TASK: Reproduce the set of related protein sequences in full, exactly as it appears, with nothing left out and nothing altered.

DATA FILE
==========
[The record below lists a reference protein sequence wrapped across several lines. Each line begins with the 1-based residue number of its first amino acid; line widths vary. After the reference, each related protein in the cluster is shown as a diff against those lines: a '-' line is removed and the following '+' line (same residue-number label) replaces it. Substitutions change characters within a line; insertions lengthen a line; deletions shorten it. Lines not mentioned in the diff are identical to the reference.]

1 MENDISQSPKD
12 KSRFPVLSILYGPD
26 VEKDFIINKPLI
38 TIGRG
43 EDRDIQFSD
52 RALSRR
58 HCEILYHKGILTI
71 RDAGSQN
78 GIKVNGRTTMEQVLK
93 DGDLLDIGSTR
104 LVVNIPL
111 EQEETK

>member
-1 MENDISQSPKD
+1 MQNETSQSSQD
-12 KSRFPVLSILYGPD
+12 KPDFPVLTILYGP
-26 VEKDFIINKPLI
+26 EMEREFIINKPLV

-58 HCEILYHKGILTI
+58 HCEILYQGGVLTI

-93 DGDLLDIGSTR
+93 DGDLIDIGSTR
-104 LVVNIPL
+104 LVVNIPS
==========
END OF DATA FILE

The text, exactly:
[The record below lists a reference protein sequence wrapped across several lines. Each line begins with the 1-based residue number of its first amino acid; line widths vary. After the reference, each related protein in the cluster is shown as a diff against those lines: a '-' line is removed and the following '+' line (same residue-number label) replaces it. Substitutions change characters within a line; insertions lengthen a line; deletions shorten it. Lines not mentioned in the diff are identical to the reference.]

1 MENDISQSPKD
12 KSRFPVLSILYGPD
26 VEKDFIINKPLI
38 TIGRG
43 EDRDIQFSD
52 RALSRR
58 HCEILYHKGILTI
71 RDAGSQN
78 GIKVNGRTTMEQVLK
93 DGDLLDIGSTR
104 LVVNIPL
111 EQEETK

>member
-1 MENDISQSPKD
+1 MQNETSQSSQD
-12 KSRFPVLSILYGPD
+12 KPDFPVLTILYGP
-26 VEKDFIINKPLI
+26 EMEREFIINKPLV

-58 HCEILYHKGILTI
+58 HCEILYQGGVLTI

-93 DGDLLDIGSTR
+93 DGDLIDIGSTR
-104 LVVNIPL
+104 LVVNIPS